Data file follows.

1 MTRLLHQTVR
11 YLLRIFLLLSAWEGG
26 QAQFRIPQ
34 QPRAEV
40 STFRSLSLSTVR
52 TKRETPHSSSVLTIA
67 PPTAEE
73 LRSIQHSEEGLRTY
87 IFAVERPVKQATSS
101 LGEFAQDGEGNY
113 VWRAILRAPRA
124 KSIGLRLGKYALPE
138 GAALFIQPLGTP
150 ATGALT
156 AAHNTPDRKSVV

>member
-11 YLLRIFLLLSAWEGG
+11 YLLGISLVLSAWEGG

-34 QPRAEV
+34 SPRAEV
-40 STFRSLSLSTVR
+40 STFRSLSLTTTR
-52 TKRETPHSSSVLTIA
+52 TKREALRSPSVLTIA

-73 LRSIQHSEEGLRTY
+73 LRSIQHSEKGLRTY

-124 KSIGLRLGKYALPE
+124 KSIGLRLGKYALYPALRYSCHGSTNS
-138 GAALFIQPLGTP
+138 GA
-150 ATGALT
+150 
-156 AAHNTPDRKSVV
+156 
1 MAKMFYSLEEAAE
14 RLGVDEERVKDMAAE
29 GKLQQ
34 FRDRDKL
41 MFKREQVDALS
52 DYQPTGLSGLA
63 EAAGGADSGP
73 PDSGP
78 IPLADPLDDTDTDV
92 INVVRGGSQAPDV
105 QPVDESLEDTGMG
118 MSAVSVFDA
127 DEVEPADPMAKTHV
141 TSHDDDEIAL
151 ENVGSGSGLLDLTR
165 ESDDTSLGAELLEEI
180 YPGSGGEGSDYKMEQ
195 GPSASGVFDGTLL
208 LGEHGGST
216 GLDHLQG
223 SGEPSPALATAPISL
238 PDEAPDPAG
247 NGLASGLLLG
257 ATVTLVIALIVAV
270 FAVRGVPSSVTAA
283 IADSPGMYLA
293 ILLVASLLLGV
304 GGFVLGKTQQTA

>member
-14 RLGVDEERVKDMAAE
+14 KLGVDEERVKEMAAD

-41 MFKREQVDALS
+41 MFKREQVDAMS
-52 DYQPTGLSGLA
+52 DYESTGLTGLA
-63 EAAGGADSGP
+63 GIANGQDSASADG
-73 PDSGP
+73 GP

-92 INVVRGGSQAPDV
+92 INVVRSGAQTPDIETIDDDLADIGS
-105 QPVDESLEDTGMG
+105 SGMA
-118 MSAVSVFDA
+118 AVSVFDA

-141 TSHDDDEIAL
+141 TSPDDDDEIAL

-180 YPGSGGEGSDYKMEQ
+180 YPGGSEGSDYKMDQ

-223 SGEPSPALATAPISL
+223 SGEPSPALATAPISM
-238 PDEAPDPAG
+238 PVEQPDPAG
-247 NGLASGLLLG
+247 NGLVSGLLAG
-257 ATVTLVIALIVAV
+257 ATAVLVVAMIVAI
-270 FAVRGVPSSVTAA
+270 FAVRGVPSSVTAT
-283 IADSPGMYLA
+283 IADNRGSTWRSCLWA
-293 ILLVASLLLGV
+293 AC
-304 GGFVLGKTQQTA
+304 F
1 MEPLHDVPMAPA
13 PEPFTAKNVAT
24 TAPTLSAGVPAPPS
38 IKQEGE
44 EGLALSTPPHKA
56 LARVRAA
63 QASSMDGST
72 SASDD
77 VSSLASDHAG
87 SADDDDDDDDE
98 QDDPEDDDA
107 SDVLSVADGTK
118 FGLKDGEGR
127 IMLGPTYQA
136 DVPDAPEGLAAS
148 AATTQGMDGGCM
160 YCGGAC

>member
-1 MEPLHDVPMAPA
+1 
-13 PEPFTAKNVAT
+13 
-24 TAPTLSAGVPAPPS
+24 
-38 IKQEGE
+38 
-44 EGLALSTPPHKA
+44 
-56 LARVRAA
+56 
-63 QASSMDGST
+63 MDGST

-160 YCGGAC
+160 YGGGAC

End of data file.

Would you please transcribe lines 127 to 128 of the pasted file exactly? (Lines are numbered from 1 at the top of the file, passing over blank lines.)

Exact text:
+44 
-56 LARVRAA